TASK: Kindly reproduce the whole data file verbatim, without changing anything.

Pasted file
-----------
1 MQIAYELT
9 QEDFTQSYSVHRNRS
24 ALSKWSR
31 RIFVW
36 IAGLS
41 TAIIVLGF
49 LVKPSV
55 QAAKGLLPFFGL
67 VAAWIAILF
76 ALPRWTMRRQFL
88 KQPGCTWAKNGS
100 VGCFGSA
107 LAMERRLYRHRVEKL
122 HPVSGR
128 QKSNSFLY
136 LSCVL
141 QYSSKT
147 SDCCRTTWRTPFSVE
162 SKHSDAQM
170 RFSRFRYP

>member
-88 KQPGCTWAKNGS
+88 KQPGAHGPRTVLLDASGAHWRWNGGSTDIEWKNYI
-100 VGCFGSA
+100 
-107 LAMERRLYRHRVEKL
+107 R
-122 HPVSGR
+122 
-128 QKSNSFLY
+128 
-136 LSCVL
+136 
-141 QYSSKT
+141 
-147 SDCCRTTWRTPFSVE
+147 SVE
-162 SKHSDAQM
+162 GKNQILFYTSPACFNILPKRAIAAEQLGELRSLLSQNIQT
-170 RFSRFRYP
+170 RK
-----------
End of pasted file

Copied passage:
1 MQIAYELT
9 QEDFTQSYSVHRNRS
24 ALSKWSR
31 RIFVW
36 IAGLS
41 TAIIVLGF
49 LVKPSV
55 QAAKGLLPFFGL
67 VAAWIAILF
76 ALPRWTMRRQFL
88 KQPGCTWAKNGS
100 VGCFGSA
107 LAMERRLYRHRVEKL
122 HPVSGR
128 QKSNSFLY
136 LSCVL
141 QYSSKT
147 SDCCRTTWRTPFSVE
162 SKHSDAQM
170 RFSRFRYP

>member
-88 KQPGCTWAKNGS
+88 KQPGAHGPRTVLLDASGAHWRWNGGSTDIEWKNYI
-100 VGCFGSA
+100 
-107 LAMERRLYRHRVEKL
+107 R
-122 HPVSGR
+122 
-128 QKSNSFLY
+128 
-136 LSCVL
+136 
-141 QYSSKT
+141 
-147 SDCCRTTWRTPFSVE
+147 SVE
-162 SKHSDAQM
+162 GKNQILFYTSPACFNILPKRAIAAEQLGELRSLLSQNIQT
-170 RFSRFRYP
+170 RK